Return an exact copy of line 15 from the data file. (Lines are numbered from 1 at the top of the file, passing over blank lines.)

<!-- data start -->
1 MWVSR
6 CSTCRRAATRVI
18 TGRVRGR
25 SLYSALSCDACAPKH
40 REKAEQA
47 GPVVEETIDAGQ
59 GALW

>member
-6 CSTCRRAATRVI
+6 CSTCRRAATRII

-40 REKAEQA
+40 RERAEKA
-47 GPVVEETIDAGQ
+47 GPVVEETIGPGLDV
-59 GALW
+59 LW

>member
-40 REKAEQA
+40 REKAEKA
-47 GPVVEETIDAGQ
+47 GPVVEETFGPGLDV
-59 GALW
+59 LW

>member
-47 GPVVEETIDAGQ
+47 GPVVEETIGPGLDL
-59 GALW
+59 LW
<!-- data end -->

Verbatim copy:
-59 GALW